Posted by: A.R. Cherian | September 9, 2009

Smart or not smart?


Is intelligence fixed or can it be changed?

In some very interesting research, Carol S. Dweck, shows that personality traits such as intelligence can indeed be changed. The study also concludes that people who believe that intelligence is not fixed learn more over the course of their lifetime. Bob Sutton also comments about this in a wonderful post on his blog. He states that society tries to pigeon-hole people into “smart/not smart” categories. Unfortunately, many managers think this same way.

…there are so many messages in our society that you are smart or dumb, talented or not, or an A player or a B player, and there is nothing that you or anyone else can do to change you. Yet, in fact,  a large body of evidence suggests that such beliefs only will hold when you (or your leaders) believe they are true!

I am a firm believer that intelligence is not fixed. It can be changed. I believe this from my personal experience. During my undergrad studies in computer engineering, I was pretty much a B student with some A’s and C’s thrown in. My cumulative GPA was about 3.2. Even though engineering was a rigorous major, I knew I could have done better because I knew that I was not applying myself to be better. I know this because the few classes in which I did get A’s where the classes that I really worked hard and applied myself. All throughout undergrad,  I was settling for the B’s.

Fast forward 10 years later and I am pursuing my Master’s degree in information systems. I am now a straight A student with cumulative GPA of 4.0. Did I get smarter? My general mental ability did not increase, but I learned to work harder. I made a decision before the start of my first class, that I want to work hard. I started reading more on my free time (which I never did as an undergrad) and got smarter because I had this new-found desire to learn and become more educated. I did not even dream of getting all straight A’s. I just wanted to apply myself harder than I have ever done to learn new things, and to see what will happen. In the long run, I became smarter and learned more through this conscientious choice.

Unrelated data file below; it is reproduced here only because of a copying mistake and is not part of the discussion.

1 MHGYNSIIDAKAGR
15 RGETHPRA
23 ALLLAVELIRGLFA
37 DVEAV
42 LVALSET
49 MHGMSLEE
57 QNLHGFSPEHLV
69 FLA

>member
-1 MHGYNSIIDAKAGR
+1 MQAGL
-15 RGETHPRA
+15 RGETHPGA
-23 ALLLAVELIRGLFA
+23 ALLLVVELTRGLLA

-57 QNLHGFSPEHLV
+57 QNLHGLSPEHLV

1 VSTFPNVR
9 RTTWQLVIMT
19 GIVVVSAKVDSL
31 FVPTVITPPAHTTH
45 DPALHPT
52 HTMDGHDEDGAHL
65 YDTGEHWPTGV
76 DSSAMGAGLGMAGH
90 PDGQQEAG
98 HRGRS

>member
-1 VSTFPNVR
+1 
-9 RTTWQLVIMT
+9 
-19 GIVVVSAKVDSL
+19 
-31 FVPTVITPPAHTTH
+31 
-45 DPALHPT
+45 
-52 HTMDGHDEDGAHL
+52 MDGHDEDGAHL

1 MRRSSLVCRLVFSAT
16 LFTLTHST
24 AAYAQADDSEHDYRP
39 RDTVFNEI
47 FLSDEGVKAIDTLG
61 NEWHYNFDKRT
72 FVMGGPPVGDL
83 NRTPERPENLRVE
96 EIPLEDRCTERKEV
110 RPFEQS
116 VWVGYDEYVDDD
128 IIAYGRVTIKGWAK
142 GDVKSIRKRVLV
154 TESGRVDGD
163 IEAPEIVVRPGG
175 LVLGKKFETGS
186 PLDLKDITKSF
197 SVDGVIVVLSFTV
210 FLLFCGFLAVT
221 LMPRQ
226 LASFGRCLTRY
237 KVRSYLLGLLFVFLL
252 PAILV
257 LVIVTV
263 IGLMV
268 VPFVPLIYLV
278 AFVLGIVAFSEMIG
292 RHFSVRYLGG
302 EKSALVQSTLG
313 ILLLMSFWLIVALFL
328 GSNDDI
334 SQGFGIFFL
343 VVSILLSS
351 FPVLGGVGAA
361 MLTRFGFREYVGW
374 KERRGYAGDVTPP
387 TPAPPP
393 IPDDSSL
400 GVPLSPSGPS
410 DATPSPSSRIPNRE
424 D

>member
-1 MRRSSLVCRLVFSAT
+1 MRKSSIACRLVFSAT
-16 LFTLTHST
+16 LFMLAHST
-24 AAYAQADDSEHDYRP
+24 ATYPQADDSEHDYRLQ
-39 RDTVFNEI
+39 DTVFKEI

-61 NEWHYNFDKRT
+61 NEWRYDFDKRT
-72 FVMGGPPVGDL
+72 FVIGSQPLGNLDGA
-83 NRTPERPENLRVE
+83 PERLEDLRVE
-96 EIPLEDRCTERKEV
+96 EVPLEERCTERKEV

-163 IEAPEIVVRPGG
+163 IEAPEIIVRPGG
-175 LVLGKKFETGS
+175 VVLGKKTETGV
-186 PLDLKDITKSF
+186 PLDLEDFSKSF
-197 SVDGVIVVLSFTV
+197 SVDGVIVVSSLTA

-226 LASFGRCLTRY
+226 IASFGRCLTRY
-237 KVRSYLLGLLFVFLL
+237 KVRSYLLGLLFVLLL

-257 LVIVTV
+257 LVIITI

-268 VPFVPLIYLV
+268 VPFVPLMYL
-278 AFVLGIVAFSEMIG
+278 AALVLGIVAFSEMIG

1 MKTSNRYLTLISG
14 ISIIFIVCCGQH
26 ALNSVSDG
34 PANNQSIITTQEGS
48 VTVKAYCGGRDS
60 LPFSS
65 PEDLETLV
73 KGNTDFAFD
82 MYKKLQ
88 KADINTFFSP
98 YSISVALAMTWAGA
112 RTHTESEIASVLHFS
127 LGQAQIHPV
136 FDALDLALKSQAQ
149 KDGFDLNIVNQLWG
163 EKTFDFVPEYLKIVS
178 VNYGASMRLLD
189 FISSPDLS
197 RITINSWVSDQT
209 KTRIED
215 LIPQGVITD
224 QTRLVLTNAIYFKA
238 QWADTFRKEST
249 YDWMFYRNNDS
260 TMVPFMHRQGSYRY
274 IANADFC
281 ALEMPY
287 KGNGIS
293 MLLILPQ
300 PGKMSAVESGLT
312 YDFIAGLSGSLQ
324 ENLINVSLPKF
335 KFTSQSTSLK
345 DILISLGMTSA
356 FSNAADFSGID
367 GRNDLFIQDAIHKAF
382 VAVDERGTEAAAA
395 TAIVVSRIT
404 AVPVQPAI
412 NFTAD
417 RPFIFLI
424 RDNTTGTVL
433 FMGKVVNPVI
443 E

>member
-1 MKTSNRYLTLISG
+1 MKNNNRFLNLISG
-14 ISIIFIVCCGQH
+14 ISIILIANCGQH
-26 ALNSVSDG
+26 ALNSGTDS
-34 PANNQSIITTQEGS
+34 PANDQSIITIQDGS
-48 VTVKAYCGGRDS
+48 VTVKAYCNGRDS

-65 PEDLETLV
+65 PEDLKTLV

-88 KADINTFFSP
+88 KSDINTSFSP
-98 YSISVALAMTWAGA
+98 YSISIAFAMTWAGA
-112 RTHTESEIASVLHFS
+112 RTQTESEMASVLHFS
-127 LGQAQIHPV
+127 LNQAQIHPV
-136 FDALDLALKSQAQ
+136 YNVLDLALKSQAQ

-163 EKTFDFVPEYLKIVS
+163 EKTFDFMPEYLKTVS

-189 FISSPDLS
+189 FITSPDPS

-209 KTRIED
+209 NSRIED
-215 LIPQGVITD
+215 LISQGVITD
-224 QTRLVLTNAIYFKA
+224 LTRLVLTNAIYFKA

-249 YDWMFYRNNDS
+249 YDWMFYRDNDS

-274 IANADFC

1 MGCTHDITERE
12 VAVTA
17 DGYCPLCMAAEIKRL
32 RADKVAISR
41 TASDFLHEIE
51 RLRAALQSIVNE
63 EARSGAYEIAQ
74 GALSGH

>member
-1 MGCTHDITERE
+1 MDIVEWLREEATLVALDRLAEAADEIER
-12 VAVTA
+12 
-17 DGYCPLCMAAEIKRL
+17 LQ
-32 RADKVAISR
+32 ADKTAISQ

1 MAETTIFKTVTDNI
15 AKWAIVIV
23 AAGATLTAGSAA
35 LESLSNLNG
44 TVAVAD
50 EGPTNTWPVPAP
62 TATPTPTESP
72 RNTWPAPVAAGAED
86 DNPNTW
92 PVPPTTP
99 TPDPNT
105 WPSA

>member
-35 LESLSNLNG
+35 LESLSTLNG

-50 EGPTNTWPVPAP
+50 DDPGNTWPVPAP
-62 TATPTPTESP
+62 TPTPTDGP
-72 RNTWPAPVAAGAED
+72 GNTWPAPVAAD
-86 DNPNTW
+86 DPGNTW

I am not implying that letter grades alone can measure how smart you are or how much you really learned (too many people make that assumption). It’s just what I used as a metric in my own personal test to see what would happen when I applied myself to that goal.

I remember reading a comment on a blog somewhere long ago that human beings are generally all around the same IQ magnitude. That even though some people garner high IQ numbers, it’s not an order of magnitude better than everyone else. It is a normal, bell curve. That all human beings are confined to a narrow range of IQ numbers. This means that someone who has a lower IQ can be more successful at the same goal than someone who has a larger IQ number just by working harder.

I don’t put a lot of faith in IQ numbers. As long as someone fits in the normal range, they have the potential to be “smart.” It’s all in how you apply yourself to a given situation. Persistence, determination, and most importantly your belief that you can do better will yield the best results. Bret Simmons calls this grit in a post on his blog.

I want to end with a quote I read today in a colleague’s office:

“Nothing in the world can take the place of persistence.

Talent will not; nothing is more common than unsuccessful men of talent.

Genius will not; unrewarded genius is almost a proverb.

Education will not; the world is full of educated derelicts.

Persistence and determination alone are omnipotent.

The slogan Press On! has solved and always will solve the problems of the human race.”

Calvin Coolidge


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